With views reaching all the way to the rooftops of the Forbidden City, Grill 79 is a captivating destination for international dining. Savor the delicate flavors of simple, wild and fresh ingredients that each season has to offer. One of the most extensive wine lists in Beijing includes premium selections of New World wines. Dress code: Smart casual
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User reviews of Grill 79 国贸79
The service is really terrible. The waitress will push the customer to finish the meal quickly although the resteraunt is not busy. They will take away the unfinished dish without asking. The behaviour is very rude and not acceptable. Really disappointed.
Yes the view is great but that's where it stops!Over rated, over priced slop! Cold under cooked beef, miniature tasteless cold side dishes. Honestly one of the worst meals ever in Beijing, at least the White wine was warmer than the sub par food. We ordered the Chateaubriand for two people which was served as steak on a plastic chopping board and was rare and cold. We were advised to order at least one step up so we ordered med well and still got rare! The penne pasta side dish was so over cooked it had fallen to pieces and completely tasteless, There was simply nothing good or positive to say about this place which is a real shame as last night was so clear the view was breath taking. Save your hard earned cash if only for the view over Beijing head to Atmosphere on the 80th floor and order a fantastic Moscow Mule!
Was fortunate enough to visit this restaurant on a day when the hills to the west and to the north were visible - wow.
If you know and love Beijing (and probably if you don't) the view from up here is mesmerizing. You feel like you could hit the south train station or the forbidden city with a rock, or step down on top of the CCTV "pants" or into the rainbow bulls-eye of Workers' Stadium. It is so amazing how much you can see, that once I was down to ground level again I found it surprising that I could not see the China World 3 tower from anywhere I'd find myself at any given time.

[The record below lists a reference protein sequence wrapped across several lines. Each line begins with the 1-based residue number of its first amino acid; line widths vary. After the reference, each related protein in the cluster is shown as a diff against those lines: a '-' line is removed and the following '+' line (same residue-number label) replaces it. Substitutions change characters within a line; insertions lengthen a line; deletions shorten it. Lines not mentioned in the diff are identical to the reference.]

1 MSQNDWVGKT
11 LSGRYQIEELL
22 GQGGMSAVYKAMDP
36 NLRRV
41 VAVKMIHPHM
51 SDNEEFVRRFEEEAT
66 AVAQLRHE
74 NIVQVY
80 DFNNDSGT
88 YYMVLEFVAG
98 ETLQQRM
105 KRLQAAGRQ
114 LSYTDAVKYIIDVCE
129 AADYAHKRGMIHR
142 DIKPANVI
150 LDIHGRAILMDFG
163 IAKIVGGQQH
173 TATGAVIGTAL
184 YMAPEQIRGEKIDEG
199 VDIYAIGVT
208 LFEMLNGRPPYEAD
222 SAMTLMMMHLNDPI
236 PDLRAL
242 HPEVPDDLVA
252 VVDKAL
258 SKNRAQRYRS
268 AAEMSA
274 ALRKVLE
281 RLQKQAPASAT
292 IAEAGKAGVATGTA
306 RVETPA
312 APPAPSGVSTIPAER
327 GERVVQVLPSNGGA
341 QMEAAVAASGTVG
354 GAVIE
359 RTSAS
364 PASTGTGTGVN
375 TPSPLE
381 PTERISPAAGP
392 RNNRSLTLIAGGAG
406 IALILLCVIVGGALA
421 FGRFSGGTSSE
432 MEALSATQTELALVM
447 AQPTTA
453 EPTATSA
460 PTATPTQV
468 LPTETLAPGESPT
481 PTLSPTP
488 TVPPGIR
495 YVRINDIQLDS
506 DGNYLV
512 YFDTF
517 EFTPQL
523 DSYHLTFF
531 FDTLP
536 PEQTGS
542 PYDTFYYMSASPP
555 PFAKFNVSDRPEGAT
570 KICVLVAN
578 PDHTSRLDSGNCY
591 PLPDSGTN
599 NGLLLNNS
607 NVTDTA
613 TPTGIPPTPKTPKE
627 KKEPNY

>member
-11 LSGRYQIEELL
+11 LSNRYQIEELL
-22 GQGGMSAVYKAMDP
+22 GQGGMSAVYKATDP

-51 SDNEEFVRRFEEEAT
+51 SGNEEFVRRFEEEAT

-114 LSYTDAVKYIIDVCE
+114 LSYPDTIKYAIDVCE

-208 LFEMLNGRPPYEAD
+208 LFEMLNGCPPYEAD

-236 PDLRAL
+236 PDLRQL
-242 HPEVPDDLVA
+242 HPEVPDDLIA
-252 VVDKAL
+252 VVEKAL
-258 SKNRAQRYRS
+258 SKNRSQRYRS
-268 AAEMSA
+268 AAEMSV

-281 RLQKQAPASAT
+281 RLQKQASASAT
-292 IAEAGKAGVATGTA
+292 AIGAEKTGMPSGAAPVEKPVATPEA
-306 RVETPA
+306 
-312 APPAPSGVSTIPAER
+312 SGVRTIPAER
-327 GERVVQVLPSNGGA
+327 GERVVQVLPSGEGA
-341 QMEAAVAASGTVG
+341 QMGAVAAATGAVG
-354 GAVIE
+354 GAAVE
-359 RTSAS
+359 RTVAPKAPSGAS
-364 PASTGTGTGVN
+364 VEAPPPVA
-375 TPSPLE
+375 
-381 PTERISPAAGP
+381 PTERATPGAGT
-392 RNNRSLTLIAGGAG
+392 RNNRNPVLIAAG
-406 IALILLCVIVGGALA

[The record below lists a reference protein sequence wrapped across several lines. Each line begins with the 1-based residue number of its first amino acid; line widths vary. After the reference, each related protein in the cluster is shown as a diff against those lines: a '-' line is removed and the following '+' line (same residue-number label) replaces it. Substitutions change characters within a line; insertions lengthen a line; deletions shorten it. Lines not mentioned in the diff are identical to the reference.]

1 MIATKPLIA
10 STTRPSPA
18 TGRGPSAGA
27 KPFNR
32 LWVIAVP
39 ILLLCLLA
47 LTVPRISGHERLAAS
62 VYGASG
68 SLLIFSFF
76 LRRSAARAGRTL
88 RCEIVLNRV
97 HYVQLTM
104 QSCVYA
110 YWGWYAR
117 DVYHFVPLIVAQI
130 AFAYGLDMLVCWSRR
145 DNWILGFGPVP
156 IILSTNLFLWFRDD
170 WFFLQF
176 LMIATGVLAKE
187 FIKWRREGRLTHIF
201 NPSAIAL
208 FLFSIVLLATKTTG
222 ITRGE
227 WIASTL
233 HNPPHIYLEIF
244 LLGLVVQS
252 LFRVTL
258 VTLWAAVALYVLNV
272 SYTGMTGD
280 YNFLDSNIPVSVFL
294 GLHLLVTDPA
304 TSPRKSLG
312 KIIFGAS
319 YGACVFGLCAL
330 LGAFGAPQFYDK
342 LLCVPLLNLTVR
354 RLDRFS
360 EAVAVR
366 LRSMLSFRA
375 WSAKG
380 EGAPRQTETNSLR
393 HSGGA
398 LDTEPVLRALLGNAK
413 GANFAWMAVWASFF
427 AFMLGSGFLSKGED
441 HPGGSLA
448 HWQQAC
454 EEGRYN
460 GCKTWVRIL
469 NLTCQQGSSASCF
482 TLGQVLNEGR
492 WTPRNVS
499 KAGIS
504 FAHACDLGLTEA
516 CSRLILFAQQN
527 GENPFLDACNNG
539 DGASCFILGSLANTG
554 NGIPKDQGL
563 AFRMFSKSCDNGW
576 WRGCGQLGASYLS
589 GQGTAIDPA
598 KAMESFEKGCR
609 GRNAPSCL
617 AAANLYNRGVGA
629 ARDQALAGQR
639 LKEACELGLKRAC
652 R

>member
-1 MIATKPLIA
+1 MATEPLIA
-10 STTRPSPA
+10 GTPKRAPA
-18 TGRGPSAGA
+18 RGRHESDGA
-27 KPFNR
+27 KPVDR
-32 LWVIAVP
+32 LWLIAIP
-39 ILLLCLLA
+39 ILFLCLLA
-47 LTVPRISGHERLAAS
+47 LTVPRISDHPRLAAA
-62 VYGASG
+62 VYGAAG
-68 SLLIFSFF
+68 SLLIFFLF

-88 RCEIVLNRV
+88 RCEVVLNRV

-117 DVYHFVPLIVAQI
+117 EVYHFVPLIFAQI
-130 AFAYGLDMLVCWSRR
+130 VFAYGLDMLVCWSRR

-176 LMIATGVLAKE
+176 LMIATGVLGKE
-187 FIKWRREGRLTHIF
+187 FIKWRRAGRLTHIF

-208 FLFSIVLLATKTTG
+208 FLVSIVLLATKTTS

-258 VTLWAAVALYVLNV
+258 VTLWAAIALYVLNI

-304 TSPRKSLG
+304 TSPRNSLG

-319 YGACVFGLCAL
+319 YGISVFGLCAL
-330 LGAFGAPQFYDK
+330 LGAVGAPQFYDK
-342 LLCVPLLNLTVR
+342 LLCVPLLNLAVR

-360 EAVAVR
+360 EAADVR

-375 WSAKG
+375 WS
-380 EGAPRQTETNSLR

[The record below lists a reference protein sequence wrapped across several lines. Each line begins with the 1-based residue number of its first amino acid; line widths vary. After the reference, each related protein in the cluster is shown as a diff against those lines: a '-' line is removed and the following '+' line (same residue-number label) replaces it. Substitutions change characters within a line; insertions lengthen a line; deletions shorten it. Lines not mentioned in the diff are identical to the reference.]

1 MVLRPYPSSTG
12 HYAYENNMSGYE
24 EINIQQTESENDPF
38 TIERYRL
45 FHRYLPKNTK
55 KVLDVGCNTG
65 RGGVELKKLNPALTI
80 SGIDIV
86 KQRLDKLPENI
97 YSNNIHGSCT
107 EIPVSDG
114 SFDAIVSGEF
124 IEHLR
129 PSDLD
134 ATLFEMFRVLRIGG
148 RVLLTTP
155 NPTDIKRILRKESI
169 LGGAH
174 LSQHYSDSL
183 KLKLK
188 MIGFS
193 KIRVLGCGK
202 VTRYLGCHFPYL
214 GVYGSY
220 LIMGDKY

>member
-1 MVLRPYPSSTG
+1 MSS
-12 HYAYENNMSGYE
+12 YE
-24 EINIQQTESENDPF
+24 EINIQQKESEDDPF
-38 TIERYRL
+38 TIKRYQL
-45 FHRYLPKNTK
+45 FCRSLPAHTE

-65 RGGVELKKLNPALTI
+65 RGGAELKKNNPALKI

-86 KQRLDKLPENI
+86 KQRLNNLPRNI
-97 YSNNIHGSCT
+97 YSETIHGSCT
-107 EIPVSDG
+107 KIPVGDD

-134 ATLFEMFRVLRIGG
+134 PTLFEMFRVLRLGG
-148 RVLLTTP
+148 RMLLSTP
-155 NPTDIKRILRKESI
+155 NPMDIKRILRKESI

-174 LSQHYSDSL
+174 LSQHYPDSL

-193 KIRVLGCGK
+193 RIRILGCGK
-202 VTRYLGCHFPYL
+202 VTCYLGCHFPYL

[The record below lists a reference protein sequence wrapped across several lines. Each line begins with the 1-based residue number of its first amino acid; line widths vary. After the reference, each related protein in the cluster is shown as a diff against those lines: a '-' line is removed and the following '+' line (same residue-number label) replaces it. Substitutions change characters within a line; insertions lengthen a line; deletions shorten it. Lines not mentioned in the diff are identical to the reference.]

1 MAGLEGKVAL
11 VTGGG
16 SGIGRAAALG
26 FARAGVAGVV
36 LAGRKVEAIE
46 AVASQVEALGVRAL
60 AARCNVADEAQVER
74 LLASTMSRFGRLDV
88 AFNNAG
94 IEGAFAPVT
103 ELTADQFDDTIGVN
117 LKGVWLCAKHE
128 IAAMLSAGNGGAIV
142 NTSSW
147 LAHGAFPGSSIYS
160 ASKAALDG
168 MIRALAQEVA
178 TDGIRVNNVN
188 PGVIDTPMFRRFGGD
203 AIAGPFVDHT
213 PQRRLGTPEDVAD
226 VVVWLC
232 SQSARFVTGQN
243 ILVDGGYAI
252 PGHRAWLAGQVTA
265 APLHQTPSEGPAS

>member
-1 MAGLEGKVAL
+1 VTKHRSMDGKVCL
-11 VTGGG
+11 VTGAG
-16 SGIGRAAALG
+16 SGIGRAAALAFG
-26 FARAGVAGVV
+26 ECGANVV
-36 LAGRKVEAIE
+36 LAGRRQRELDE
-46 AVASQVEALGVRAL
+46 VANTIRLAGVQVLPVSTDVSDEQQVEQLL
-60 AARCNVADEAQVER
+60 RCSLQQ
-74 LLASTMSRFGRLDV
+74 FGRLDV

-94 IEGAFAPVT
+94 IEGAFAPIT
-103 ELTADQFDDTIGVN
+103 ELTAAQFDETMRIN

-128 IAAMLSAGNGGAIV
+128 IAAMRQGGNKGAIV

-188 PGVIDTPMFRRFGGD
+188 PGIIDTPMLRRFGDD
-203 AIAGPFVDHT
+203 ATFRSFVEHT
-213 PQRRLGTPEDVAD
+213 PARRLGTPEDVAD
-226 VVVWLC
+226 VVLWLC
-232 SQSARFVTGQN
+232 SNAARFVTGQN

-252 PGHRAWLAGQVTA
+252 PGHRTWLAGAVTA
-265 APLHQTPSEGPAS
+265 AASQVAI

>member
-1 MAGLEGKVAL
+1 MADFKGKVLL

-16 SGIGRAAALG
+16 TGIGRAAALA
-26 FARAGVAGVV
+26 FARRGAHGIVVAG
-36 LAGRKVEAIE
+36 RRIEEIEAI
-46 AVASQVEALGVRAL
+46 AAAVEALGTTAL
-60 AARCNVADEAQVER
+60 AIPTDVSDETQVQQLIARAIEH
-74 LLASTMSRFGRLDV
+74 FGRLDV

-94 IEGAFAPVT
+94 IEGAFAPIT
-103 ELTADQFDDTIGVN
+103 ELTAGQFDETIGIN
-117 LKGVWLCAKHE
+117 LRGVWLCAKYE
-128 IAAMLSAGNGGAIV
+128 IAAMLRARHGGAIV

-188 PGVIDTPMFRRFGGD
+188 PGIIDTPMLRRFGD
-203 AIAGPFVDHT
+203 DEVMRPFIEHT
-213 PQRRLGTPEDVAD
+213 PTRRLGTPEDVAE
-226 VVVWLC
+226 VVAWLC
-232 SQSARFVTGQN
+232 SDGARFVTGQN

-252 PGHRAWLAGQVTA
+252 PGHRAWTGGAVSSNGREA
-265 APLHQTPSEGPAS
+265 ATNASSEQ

The food here is also good. The Kiwi chef has spent a lot of time in Japan and the diversity of culinary influences comes through in his cooking. I had been told back in January that this was going to be a Tuscan steakhouse, and it isn't. What it is is potentially more, with a selection of preciously sourced, prepared (and priced) steaks complemented by a selection of dishes that reflect a culinary appreciation and adeptness with both European and Asian cooking styles. At least half a dozen homemade mustards to pair with the steaks. I was impressed (particularly liked the dark beer). The desserts (we tried the "pistachio soil" with green apple sorbet and the vintage chocolate torte with black pepper ice cream and fresh raspberries) did nothing to allay the vertiginous sense that we might actually be in heaven.
Service also sharp, major caveat is that as amazing as it is up here on a good day, on anything but a great day, it's a bit depressing.